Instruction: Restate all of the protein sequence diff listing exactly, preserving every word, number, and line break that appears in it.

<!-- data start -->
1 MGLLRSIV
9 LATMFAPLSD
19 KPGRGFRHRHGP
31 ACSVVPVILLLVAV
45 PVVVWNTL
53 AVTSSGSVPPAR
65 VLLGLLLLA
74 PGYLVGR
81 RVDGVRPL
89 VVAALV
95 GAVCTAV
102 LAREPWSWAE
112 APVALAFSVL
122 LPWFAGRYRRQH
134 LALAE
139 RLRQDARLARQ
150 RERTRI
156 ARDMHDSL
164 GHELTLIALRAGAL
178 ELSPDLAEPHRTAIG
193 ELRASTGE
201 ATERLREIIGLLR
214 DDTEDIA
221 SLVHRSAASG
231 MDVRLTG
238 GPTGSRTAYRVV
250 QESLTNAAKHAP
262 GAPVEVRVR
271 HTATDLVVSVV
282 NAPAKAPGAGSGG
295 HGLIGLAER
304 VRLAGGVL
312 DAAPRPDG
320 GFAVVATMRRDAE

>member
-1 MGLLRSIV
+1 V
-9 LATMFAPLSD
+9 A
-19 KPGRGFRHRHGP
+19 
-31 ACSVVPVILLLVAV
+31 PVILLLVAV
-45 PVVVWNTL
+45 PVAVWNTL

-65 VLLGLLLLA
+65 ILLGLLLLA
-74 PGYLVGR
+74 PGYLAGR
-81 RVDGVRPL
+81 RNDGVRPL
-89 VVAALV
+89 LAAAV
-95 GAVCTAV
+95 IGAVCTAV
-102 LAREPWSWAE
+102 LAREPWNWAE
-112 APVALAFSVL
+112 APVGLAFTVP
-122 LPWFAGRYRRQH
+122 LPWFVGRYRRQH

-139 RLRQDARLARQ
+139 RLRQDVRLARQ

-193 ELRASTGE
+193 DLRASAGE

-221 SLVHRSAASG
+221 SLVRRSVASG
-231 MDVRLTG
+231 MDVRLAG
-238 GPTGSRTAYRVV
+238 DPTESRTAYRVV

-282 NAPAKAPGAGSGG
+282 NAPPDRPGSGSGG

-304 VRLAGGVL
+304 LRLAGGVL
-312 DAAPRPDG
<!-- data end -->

1 MGLLRSIV
9 LATMFAPLSD
19 KPGRGFRHRHGP
31 ACSVVPVILLLVAV
45 PVVVWNTL
53 AVTSSGSVPPAR
65 VLLGLLLLA
74 PGYLVGR
81 RVDGVRPL
89 VVAALV
95 GAVCTAV
102 LAREPWSWAE
112 APVALAFSVL
122 LPWFAGRYRRQH
134 LALAE
139 RLRQDARLARQ
150 RERTRI
156 ARDMHDSL
164 GHELTLIALRAGAL
178 ELSPDLAEPHRTAIG
193 ELRASTGE
201 ATERLREIIGLLR
214 DDTEDIA
221 SLVHRSAASG
231 MDVRLTG
238 GPTGSRTAYRVV
250 QESLTNAAKHAP
262 GAPVEVRVR
271 HTATDLVVSVV
282 NAPAKAPGAGSGG
295 HGLIGLAER
304 VRLAGGVL
312 DAAPRPDG
320 GFAVVATMRRDAE

>member
-1 MGLLRSIV
+1 V
-9 LATMFAPLSD
+9 A
-19 KPGRGFRHRHGP
+19 
-31 ACSVVPVILLLVAV
+31 PVILLLVAV
-45 PVVVWNTL
+45 PVAVWNTL

-65 VLLGLLLLA
+65 ILLGLLLLA
-74 PGYLVGR
+74 PGYLAGR
-81 RVDGVRPL
+81 RNDGVRPL
-89 VVAALV
+89 LAAAV
-95 GAVCTAV
+95 IGAVCTAV
-102 LAREPWSWAE
+102 LAREPWNWAE
-112 APVALAFSVL
+112 APVGLAFTVP
-122 LPWFAGRYRRQH
+122 LPWFVGRYRRQH

-139 RLRQDARLARQ
+139 RLRQDVRLARQ

-193 ELRASTGE
+193 DLRASAGE

-221 SLVHRSAASG
+221 SLVRRSVASG
-231 MDVRLTG
+231 MDVRLAG
-238 GPTGSRTAYRVV
+238 DPTESRTAYRVV

-282 NAPAKAPGAGSGG
+282 NAPPDRPGSGSGG

-304 VRLAGGVL
+304 LRLAGGVL
-312 DAAPRPDG